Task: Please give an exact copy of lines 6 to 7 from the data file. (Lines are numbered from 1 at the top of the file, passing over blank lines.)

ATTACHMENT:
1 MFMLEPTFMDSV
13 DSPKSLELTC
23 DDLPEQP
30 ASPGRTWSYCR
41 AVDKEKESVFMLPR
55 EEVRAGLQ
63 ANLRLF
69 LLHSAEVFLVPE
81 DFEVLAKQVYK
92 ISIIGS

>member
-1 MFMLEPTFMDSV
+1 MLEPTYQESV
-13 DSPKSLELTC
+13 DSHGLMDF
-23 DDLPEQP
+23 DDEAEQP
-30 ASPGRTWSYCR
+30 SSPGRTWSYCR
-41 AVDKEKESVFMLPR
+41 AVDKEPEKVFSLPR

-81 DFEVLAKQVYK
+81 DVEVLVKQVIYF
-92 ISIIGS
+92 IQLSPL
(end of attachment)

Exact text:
55 EEVRAGLQ
63 ANLRLF